We also define initial hash values: a list of length 5 with hexadecimal starting points. After modification in the hashing algorithm, these will be concatenated into the final digest.

M1 = x_padded H = [0x67452301, 0xefcdab89, 0x98badcfe, 0x10325476, 0xc3d2e1f0] N = 1

Next begins a loop that in our case will only run once, but in a multi-word case would iterate N times. Inside that loop, we initiate a list W that will be of length 80, with indices 0-15 containing substrings of M^{(N)}, followed by left-rotated XOR-ed values of previously inserted substrings for all subsequent indices.

After that, temporary variables `a`

, `b`

, `c`

, `d`

, and `e`

are created holding the initial values of the 5 indices in the list `H`

. I printed them using Python’s base function `hex`

to confirm.

for i in range(1, N + 1): print('------' * 2) print('i = ', i) W = list() for t in range(80): if t <= 15: W.extend([ int(M1[ (32 * t) : (32 * (t + 1)) ], 2) ]) else: W.extend([ ROTL( W[t - 3] ^ W[t - 8] ^ W[t - 14] ^ W[t - 16], n=1, w=32) ]) print('W:', W[0:16]) a = H[0] b = H[1] c = H[2] d = H[3] e = H[4] print('hex(a):', hex(a)) print('hex(b):', hex(b)) print('hex(c):', hex(c)) print('hex(d):', hex(d)) print('hex(e):', hex(e))

Now for some fun – we loop from 0 to 79 as when creating the list `K`

. This time we choose a logical function (`Ch`

, `Parity`

, and `Maj`

, defined above) based on the iterator variable `t`

. Then we need to mess up those a-e variables.

First there’s a long addition of modified values that goes into a temporary variable `T`

. The variable `a`

gets left-rotated by 5 bits, and then the logical function is applied to `b`

, `c`

, and `d`

. The result is added to `e`

, `K[t]`

, and `W[t]`

, and then the sum is taken modulus 2 ^ 32 (to maintain the right number of bits).

Then several of the variable values simply change places, while `c`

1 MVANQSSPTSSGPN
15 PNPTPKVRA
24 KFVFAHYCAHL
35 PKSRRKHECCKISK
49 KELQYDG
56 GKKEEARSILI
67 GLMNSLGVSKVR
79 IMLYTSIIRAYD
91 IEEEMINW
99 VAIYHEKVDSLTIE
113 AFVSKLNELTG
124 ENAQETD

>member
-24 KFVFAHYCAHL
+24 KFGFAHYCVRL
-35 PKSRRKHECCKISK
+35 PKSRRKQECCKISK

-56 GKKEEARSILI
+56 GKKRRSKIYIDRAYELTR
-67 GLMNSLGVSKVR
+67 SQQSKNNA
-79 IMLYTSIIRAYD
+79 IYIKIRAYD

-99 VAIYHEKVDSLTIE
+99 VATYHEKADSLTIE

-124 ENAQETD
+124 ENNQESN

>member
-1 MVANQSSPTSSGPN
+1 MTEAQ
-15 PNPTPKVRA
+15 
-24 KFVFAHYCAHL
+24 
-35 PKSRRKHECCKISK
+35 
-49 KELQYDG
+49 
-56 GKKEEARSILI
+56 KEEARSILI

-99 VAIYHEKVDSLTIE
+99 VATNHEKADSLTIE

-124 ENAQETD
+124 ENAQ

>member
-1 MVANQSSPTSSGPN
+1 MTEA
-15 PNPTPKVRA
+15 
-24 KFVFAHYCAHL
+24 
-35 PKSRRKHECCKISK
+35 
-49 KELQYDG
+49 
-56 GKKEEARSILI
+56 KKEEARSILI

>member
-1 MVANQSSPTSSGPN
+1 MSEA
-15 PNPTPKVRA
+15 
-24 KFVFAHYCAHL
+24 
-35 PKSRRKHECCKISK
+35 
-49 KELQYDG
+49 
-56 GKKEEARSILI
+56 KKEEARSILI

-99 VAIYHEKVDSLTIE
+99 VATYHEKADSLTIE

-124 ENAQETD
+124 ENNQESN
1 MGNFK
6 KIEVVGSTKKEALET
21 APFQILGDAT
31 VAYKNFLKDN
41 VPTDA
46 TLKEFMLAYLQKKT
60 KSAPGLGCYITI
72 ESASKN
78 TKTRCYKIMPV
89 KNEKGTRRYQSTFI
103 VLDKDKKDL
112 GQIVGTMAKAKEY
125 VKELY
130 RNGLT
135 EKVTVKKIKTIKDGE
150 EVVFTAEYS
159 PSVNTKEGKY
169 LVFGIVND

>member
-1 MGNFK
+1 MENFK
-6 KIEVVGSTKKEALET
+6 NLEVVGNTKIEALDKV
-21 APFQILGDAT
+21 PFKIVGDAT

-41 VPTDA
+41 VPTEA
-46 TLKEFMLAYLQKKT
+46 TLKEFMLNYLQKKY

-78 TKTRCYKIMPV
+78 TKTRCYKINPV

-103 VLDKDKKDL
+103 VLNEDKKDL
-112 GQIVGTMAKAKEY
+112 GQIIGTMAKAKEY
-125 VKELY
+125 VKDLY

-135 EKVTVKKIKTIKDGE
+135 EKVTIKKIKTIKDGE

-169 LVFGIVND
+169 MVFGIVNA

is recalculated as `b`

left-rotated 30 bits.

for t in range(80): print('------') print('t =', t) if t <= 19: f = Ch elif t <= 39: f = Parity elif t <= 59: f = Maj else: f = Parity T = (ROTL(a, n=5, w=32) + f(b, c, d) + e + K[t] + W[t]) % (2 ** 32) e = d d = c c = ROTL(b, n=30, w=32) b = a a = T

After that we can print the current values of these variables, and add them to the corresponding elements of `H`

, again modulo 32:

print('hex(a):', hex(a)) print('hex(b):', hex(b)) print('hex(c):', hex(c)) print('hex(d):', hex(d)) print('hex(e):', hex(e)) H[0] = (a + H[0]) % (2 ** 32) H[1] = (b + H[1]) % (2 ** 32) H[2] = (c + H[2]) % (2 ** 32) H[3] = (d + H[3]) % (2 ** 32) H[4] = (e + H[4]) % (2 ** 32)

The last step is to format the elements of `H`

as hexadecimal strings, and then join the pieces together to form a single digest:

print(H) H = [format(x, '08x') for x in H] return("".join(H))

The final test: can we replicate the result of the example in the NIST document?

>>> print(sha1('abc')) a9993e364706816aba3e25717850c26c9cd0d89d >>> assert(sha1('abc') == 'a9993e364706816aba3e25717850c26c9cd0d89d'

Pretty cool that it actually worked, though I promise it was not right on the first try! This is why you don’t write your own cryptography library…though you should definitely take a stab at reproducing the algorithms to understand them more thoroughly